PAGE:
Hulu to Implement $9.95 Fee for Some of Its Services

Apr 22, 2010  •  Post A Comment

Hulu’s a television addict’s dream, allowing consumers to view episodes of classic TV such as "The Rockford Files" or newer hits including "Glee" for free from any Internet-connected device.

But as early as May 24, Hulu will start testing a subscription service charging $9.95 per month to access the site’s library, the Los Angeles Times’ Company Town blog reports. The Times said it gets its information "according to people with knowledge of the plans."

Viewers who only watch the most recent episodes of current hits will not be affected by this fee; the five most recent episodes of shows ranging from "Lost" to "Saturday Night Live" would remain free.

With sales of about $100 million in advertising, the two-year old service is eager to tap other revenue streams, especially as the media giants behind it (News Corp., NBC Universal and the Walt Disney Co.) are fearful of following in the footsteps of the newspaper and music industries, which lost sales as consumers opted for free recordings, articles and classified ads on the Web.

Hulu did not comment to the Times on its report.


  1. Mixed feelings. It’s about business but this $9.95 is only worth it for shows that you can’t get elsewhere (networks sites and/or DVD).

  2. Memo to self: Make it through all the cool classic TV by May 24.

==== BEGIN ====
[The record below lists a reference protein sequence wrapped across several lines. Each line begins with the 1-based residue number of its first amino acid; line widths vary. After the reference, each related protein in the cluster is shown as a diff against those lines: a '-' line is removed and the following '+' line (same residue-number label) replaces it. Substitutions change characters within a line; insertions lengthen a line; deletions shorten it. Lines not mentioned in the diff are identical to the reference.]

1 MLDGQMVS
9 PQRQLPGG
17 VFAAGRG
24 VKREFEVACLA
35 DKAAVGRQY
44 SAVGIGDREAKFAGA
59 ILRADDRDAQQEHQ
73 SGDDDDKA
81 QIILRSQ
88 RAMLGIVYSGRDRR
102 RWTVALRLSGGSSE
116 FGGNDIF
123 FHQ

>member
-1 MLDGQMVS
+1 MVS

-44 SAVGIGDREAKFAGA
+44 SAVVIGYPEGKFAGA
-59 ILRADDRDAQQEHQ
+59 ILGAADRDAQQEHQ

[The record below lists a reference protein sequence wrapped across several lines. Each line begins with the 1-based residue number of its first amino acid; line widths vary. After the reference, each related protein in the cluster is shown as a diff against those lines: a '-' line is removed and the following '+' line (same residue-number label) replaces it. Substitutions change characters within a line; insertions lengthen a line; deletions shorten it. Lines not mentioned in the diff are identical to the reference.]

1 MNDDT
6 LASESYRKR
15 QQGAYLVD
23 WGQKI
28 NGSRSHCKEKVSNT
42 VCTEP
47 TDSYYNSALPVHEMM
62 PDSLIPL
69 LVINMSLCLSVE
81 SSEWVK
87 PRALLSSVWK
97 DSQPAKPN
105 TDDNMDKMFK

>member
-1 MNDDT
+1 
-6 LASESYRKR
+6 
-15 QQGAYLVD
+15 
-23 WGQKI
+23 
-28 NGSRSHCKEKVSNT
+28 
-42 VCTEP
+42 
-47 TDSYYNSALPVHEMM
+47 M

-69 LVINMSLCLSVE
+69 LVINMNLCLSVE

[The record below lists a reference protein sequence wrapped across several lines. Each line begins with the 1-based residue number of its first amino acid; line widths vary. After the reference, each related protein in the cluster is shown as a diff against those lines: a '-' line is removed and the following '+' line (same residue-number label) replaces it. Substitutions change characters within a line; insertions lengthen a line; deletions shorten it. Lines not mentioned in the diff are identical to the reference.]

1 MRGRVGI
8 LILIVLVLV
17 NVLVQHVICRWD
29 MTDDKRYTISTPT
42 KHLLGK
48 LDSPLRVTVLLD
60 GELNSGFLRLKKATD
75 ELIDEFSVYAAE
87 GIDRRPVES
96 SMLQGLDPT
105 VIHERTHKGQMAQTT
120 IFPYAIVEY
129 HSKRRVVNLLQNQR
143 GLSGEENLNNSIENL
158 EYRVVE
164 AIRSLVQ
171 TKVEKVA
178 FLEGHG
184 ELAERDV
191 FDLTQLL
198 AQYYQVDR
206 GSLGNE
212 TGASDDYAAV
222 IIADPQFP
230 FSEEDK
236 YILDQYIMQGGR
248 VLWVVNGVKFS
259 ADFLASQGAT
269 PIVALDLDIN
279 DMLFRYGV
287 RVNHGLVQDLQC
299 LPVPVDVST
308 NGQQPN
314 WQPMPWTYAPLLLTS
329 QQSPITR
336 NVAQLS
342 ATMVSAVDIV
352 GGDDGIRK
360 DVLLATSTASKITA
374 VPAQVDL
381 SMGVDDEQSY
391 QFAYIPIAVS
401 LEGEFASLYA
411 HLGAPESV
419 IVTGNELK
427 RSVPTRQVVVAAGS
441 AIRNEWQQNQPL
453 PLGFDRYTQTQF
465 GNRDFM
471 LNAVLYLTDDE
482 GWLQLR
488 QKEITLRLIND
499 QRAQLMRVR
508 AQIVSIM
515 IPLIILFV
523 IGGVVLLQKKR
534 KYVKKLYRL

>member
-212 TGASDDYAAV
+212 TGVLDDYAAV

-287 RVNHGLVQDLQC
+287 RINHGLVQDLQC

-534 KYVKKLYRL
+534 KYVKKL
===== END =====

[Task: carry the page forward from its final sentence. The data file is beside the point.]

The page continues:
For $10/mo., the carrot should be “commercial free”. Unfortunately, the coming Hulu fee is like the VAT, which is supposed to replace an income tax but will only add onto it.
    Moreover, who seriously believes that once Hulu proves up the size and commitment of its audience, it won’t gradually creep in more and more commercials? Occasional 30 second breaks are fine, but I expect 45s-1m breaks (and/or more frequent breaks) within 6-18 mos. of May 24, at which point the value proposition to the viewer will prove irreparably buggered.

  3. Seems like a fairly high price and certainly unprecedented. If Hulu became truly a repository of television shows (all episodes, not just some of them)with open access, might be actually worth it for a lot of people. With commercials? Not so much. There are obviously people clamoring for classic TV and if the distributors can figure out some way to fairly and reasonably monetize this desire, that’s good for everybody, fans and the corporate entities alike. If it’s not fair, then fans will turn to other outlets, as they already do. Plus, international viewers who love U.S. TV need to be able to gain access to Hulu.

  4. I agree with the Nose. Since they’ve been offering the bait for free, the ten buck switch is a big leap. They should have started with a mere five bucks, reel them in, and land them with ten after a couple years.

  5. $9.95, and the commercials are still there? That’s called basic cable TV.
    RIP Hulu. I ain’t payin’.

  6. So “about 100 million dollars” isn’t enough?

  7. The real issue is how big a library can they put together by that date. If I am able to see every episode of SNL and all of the NBC, Universal, Disney and Fox Studio programs for the last 60 years it may begin to be worth it. I often spend that much a month at Amazon buying individual episodes at 99cents each.

  8. So, when are these hoseheads gonna post the entire Jack Benny television show program catalog?
    I’ll pay to see that. “Highway Patrol”‘s cool, but it ain’t Jack Benny…

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